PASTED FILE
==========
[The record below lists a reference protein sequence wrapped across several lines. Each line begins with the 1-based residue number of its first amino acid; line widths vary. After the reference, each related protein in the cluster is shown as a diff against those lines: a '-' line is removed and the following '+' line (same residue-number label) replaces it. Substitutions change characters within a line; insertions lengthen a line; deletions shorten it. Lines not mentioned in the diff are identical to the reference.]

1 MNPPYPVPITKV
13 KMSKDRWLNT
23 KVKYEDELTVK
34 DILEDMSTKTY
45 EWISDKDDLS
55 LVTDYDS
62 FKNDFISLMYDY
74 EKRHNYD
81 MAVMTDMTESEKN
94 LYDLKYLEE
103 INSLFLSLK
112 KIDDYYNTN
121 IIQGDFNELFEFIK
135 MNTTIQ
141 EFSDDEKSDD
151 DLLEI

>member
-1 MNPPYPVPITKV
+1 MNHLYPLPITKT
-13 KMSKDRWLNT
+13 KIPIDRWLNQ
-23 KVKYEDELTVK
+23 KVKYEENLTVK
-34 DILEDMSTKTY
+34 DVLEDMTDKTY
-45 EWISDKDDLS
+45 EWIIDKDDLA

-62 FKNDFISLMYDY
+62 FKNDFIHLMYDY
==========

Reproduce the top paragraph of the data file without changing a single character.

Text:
[The record below lists a reference protein sequence wrapped across several lines. Each line begins with the 1-based residue number of its first amino acid; line widths vary. After the reference, each related protein in the cluster is shown as a diff against those lines: a '-' line is removed and the following '+' line (same residue-number label) replaces it. Substitutions change characters within a line; insertions lengthen a line; deletions shorten it. Lines not mentioned in the diff are identical to the reference.]